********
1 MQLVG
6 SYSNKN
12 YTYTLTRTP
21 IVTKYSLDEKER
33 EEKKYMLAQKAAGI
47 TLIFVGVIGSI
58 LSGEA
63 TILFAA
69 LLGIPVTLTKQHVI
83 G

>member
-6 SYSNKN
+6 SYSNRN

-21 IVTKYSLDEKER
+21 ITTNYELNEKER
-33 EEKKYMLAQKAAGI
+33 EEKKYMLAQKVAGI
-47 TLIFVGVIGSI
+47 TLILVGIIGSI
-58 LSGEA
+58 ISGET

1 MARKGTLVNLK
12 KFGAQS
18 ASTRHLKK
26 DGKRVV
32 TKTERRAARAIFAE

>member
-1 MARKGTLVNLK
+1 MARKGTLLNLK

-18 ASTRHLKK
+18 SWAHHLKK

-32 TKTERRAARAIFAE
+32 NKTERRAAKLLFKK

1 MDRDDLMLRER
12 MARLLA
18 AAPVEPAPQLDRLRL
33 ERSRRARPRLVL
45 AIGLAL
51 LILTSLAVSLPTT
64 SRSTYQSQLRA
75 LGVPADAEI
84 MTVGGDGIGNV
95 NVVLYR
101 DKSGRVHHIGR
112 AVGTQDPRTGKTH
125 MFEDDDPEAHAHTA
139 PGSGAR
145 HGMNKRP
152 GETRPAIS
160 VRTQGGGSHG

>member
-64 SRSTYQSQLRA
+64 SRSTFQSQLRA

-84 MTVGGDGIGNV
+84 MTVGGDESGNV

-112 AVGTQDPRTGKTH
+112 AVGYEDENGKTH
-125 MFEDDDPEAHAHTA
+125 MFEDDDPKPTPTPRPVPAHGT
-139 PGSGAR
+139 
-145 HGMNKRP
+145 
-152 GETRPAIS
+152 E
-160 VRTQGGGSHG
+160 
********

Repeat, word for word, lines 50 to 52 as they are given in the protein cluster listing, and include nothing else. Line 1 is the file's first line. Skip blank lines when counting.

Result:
160 VRTQGGGSHG

>member
-64 SRSTYQSQLRA